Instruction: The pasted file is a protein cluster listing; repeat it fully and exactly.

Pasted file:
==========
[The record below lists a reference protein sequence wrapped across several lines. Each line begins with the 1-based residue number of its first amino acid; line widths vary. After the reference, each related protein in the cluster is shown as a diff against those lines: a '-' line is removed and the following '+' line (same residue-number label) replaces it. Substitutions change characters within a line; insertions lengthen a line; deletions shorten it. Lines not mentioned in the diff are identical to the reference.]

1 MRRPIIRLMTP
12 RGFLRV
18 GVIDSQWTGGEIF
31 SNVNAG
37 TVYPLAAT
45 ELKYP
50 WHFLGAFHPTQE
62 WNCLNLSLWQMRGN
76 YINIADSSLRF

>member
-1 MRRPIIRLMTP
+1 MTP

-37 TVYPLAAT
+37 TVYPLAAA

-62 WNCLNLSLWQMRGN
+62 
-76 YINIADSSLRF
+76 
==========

[The record below lists a reference protein sequence wrapped across several lines. Each line begins with the 1-based residue number of its first amino acid; line widths vary. After the reference, each related protein in the cluster is shown as a diff against those lines: a '-' line is removed and the following '+' line (same residue-number label) replaces it. Substitutions change characters within a line; insertions lengthen a line; deletions shorten it. Lines not mentioned in the diff are identical to the reference.]

1 MRRPIIRLMTP
12 RGFLRV
18 GVIDSQWTGGEIF
31 SNVNAG
37 TVYPLAAT
45 ELKYP
50 WHFLGAFHPTQE
62 WNCLNLSLWQMRGN
76 YINIADSSLRF

>member
-1 MRRPIIRLMTP
+1 MTP

-37 TVYPLAAT
+37 TVYPLAAA

-62 WNCLNLSLWQMRGN
+62 
-76 YINIADSSLRF
+76 